§ 6.41 p.m.
§ LORD DRUMALBYN
My Lords, I beg to move that this Bill be now read a third time. I should like to say a word or two about the Bill before parting with it because we have spent quite a long time on it. May I begin by thanking all noble Lords who have contributed so effectively to the proceedings on the Bill and for giving your Lordships the benefit of their experience and their wisdom.
I suggest that the Bill has been much improved during the consideration which it has received in your Lordships' House. I hope the noble Lord, Lord Jacques, will agree that the Government have been very ready to take account of suggestions for its improvement so as to strengthen the provision which it makes for the protection of consumers. I should like to mention in particular the Amendment which your Lordships agreed to in Clause 124 following suggestions made in Committee by noble Lords opposite, which will place the Director General under a duty to encourage trade associations to prepare codes of practice with the object of promoting the interests of consumers. But many useful new technical improvements have been introduced. Your Lordships received this Bill from another place with 130 clauses and we shall return it with 140 clauses. This is not inflation. I am not sure that in itself this is a matter for congratulation, but in this particular case I am quite sure that the additions made to the Bill represent considerable improvements. Your Lordships have added to the Bill two clauses (Nos. 97 and 98) dealing with the position of wholesale co-operative societies under the restrictive practices legislation, and one clause (No. 106) dealing with industrial and provident societies. These changes were made in response to representations from the Cooperative Movement and were put forward on Second Reading by the noble Lord, Lord Jacques, and I was glad to note the welcome which they received from noble Lords opposite.
Your Lordships have also added Clause 99, on agreements relating to coal and steel. As my noble friend Lord Limerick explained when introducing it at the Report stage, this clause will ensure that producers in this country are at no competitive disadvantage as compared with 903 their European counterparts. But I suggest that the greatest improvement made to the Bill is its extension to cover the troublesome matter of pyramid selling, and I was very glad that it was possible, with the co-operation of the whole House to extend the Bill by the addition of six further clauses constituting an entirely new Part on this subject. It is our intention that the powers conferred by this new Part should be vigorously exercised, and I hope we can eliminate once and for all the trading practices which have caused so much hardship to unsuspecting people.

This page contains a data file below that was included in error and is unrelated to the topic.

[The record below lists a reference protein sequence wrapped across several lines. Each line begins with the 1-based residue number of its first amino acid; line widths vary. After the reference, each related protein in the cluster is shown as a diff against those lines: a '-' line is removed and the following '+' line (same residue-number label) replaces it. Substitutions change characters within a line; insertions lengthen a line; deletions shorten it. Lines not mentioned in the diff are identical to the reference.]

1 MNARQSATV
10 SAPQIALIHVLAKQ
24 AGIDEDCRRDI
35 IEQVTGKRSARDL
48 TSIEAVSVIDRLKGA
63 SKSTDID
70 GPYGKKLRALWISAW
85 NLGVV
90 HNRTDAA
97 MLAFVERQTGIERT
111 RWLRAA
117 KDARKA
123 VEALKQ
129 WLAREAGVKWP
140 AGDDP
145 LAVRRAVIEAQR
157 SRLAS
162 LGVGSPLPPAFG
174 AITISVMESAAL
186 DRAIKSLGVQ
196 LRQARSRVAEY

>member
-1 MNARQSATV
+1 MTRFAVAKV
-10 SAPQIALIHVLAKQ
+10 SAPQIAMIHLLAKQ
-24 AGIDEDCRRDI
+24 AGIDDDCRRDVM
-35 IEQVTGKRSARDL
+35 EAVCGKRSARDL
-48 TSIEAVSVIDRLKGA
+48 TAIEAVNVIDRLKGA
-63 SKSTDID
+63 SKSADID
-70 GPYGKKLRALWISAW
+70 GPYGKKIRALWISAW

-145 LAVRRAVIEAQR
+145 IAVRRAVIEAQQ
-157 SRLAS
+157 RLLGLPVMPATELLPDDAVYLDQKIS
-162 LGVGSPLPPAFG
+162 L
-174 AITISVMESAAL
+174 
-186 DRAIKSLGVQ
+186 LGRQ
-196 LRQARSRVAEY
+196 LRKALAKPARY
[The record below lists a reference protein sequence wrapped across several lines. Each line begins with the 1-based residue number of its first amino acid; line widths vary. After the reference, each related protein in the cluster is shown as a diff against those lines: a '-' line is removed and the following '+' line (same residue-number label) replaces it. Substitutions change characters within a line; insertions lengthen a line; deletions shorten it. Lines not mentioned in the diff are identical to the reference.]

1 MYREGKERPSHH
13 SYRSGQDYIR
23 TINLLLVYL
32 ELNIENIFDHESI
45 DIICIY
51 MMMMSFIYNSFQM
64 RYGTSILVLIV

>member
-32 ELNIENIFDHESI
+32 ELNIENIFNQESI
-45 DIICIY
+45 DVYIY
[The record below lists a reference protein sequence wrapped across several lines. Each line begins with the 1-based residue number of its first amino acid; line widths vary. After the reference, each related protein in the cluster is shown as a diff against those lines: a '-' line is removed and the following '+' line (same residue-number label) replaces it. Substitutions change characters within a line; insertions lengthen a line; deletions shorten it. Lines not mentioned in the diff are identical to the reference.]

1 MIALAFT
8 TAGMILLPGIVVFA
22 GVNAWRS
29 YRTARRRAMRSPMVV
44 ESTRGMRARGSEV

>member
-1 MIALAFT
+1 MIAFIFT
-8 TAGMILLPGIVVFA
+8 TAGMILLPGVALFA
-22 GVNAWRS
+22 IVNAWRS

I should like once again to thank noble Lords in all parts of the House for the welcome that they have given this Bill, and for the co-operation that they have shown in getting it through so expeditiously. I beg to move that this Bill be now read a third time.
§ Moved, That the Bill be now read 3a.—(Lord Drumalbyn.)
§ LORD JACQUES
My Lords, we on this side of the House would like to compliment the Ministers concerned on the way in which they have steered this Bill through the House. We believe that on the whole it is a good Bill. We are grateful for some of the Amendments which did get through, particularly the ones concerning codes of practice and the two which related to the Co-operative Movement.
Of course there are certain disappointments. Particularly are we disappointed that not even just a little initiative was given to the Consumer Protection Advisory Committee. We believe that to be a psychological error. However, we have been pleased to co-operate with the Government in getting this Bill through the House and we hope that it will in practice achieve as much as it promises in theory.
§ On Question, Bill read 3a, with the Admendments, and passed, and returned to the Commons.